Reading this made me think about why indie creators sometimes seem to refuse to take risks — why they settle for just creating off-brand versions of the same things that are available in more upscale forms. For lack of a better term, I'll call it the paradox of labeling: what we call something ends up dictating what it should be.
"All entertainment is art whether we like it or not" holds up better with every passing year, and for many reasons.
"All entertainment is art whether we like it or not" is a line I came up with more or less in the spur of the moment, some years back. I have since then found so much credence to put into it I fear it has become merely a dogma instead of an astute and useful observation. But it holds up better with every passing year, and for many reasons.
What do you do when you find yourself writing the kind of book you might take issue with if someone else wrote it?
I'm a little more than halfway through the first draft of Shunga-Satori, and experiencing one of the difficulties I expected would come up in this project: what happens when you find yourself writing the kind of book that, if it came from anyone else, you could criticize on grounds you've used before. I'm specifically thinking of a problem common to fantasy stories, especially those not in a conventional heroic/epic mold: the problem of there being either no rules, and therefore no stakes; or rules that are too complex and fluid for the audience to grasp intuitively, with the same net effect. Nobody can invest in a story that runs through their fingers the minute they close their hands around it. So what's to be done?
"When you’ve got a million movies to pick from, picking a safe, familiar option seems more sensible than gambling on an original." Discuss.
From a piece that caught my eye earlier:
As options multiply, choosing gets harder. You can’t possibly evaluate everything, so you start relying on cues like “this movie has Tom Hanks in it” or “I liked Red Dead Redemption, so I’ll probably like Red Dead Redemption II,” which makes you less and less likely to pick something unfamiliar.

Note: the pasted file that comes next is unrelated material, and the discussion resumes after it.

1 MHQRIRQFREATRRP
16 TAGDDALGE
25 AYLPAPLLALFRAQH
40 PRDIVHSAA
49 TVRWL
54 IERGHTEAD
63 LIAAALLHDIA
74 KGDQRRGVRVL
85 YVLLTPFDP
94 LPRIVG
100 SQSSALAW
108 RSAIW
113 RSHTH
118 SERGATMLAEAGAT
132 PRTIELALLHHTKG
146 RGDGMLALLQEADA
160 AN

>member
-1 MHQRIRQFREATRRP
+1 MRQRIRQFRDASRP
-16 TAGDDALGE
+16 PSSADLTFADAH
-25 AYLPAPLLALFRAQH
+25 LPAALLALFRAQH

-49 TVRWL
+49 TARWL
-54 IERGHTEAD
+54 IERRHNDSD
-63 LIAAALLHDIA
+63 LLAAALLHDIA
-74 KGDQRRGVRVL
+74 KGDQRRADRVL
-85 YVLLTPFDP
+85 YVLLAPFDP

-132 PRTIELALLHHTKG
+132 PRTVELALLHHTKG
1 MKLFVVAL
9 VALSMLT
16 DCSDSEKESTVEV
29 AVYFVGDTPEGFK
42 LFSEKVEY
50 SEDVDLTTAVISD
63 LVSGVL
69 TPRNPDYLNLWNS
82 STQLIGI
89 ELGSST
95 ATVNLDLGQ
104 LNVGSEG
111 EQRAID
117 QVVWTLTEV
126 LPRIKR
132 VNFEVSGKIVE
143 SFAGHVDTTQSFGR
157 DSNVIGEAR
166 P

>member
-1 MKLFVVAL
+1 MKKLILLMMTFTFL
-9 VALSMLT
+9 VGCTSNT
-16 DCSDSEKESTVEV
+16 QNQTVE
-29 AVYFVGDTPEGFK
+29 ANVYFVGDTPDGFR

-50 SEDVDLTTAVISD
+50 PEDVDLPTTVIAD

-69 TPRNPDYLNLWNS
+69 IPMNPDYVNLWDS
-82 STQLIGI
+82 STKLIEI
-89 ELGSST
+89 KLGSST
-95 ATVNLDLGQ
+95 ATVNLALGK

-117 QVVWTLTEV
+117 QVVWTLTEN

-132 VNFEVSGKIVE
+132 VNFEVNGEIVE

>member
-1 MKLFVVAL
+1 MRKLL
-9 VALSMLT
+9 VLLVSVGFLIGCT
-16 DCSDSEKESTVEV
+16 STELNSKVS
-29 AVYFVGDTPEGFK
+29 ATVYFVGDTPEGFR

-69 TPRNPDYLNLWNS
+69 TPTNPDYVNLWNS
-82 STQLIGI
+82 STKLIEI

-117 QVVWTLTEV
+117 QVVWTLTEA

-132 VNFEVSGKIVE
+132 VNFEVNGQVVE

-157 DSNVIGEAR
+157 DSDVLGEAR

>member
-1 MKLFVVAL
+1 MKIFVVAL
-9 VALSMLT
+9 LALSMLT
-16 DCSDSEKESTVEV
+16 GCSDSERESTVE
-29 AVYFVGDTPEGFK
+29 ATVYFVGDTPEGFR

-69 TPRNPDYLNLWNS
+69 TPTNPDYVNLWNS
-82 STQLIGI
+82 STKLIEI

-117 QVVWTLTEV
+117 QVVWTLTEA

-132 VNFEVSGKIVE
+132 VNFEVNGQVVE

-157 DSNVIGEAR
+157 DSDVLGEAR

Another way to think about it: more opportunities means higher opportunity costs, which could lead to lower risk tolerance. When the only way to watch a movie is to go pick one of the seven playing at your local AMC, you might take a chance on something new. But when you’ve got a million movies to pick from, picking a safe, familiar option seems more sensible than gambling on an original.
This could be happening across all of culture at once. Movies don’t just compete with other movies. They compete with every other way of spending your time, and those ways are both infinite and increasing. There are now 60,000 free books on Project Gutenberg, Spotify says it has 78 million songs and 4 million podcast episodes, and humanity uploads 500 hours of video to YouTube every minute. So uh, yeah, the Tom Hanks movie sounds good.
Exercise for the reader: what does this mean for independent artists who don't have money to throw at aggressive promotion, the better to commandeer that ever-diminishing slice of human attention out there?
People can get the anger of the current moment from anywhere. See what else you have to give.
With so many of us glued to the TV right now, I'm going to do my best not to repeat what you're likely to get about all that here. Instead I'm going to revisit something I've talked about on and off in the last several posts: Whatever kinds of work I'm being driven to write, the chaos of the moment is shaping me to do it, but not in a way that might be obvious.
On using Zen Buddhist notions of time in writing SF&F.
One of the single weirdest things about Zen Buddhism is its idea of time. Past and future are speculation of different sorts, and the only thing we can say really exists is action in the present moment. Doubly weird if you call yourself an SF author, because a big part of SF is making guesses about what the future could be like and writing interesting stories about those guesses. Is there a contradiction here, then? I don't think so.